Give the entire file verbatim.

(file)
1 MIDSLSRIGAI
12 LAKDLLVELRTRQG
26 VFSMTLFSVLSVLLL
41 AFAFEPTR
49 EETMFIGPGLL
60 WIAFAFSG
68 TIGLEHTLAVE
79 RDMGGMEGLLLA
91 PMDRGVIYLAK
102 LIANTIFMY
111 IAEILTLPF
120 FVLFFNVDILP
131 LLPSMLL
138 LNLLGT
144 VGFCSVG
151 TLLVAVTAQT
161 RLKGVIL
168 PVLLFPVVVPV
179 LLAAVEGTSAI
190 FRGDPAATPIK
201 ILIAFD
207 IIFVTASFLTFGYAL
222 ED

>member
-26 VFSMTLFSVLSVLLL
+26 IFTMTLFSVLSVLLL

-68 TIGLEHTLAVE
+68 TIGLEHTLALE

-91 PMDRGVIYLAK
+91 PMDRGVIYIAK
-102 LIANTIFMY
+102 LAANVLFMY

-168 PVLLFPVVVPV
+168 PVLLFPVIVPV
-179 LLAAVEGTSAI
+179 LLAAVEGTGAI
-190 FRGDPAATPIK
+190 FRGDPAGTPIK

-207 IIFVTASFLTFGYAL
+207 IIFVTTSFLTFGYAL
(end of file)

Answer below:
1 MIDSLSRIGAI
12 LAKDLLVELRTRQG
26 VFSMTLFSVLSVLLL
41 AFAFEPTR
49 EETMFIGPGLL
60 WIAFAFSG
68 TIGLEHTLAVE
79 RDMGGMEGLLLA
91 PMDRGVIYLAK
102 LIANTIFMY
111 IAEILTLPF
120 FVLFFNVDILP
131 LLPSMLL
138 LNLLGT
144 VGFCSVG
151 TLLVAVTAQT
161 RLKGVIL
168 PVLLFPVVVPV
179 LLAAVEGTSAI
190 FRGDPAATPIK
201 ILIAFD
207 IIFVTASFLTFGYAL
222 ED

>member
-26 VFSMTLFSVLSVLLL
+26 IFTMTLFSVLSVLLL

-68 TIGLEHTLAVE
+68 TIGLEHTLALE

-91 PMDRGVIYLAK
+91 PMDRGVIYIAK
-102 LIANTIFMY
+102 LAANVLFMY

-168 PVLLFPVVVPV
+168 PVLLFPVIVPV
-179 LLAAVEGTSAI
+179 LLAAVEGTGAI
-190 FRGDPAATPIK
+190 FRGDPAGTPIK

-207 IIFVTASFLTFGYAL
+207 IIFVTTSFLTFGYAL